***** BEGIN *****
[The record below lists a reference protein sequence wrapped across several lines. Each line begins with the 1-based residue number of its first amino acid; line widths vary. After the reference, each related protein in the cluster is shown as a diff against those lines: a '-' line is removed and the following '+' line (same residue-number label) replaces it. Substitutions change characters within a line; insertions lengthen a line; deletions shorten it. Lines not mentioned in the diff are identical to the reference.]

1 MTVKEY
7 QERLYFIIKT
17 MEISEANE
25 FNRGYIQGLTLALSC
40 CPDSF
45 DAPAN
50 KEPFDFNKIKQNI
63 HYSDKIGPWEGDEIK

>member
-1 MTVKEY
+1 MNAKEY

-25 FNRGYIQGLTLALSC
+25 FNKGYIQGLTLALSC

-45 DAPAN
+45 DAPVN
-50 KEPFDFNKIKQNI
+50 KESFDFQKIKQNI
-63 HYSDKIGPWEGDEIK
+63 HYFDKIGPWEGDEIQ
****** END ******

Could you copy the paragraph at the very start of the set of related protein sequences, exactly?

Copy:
[The record below lists a reference protein sequence wrapped across several lines. Each line begins with the 1-based residue number of its first amino acid; line widths vary. After the reference, each related protein in the cluster is shown as a diff against those lines: a '-' line is removed and the following '+' line (same residue-number label) replaces it. Substitutions change characters within a line; insertions lengthen a line; deletions shorten it. Lines not mentioned in the diff are identical to the reference.]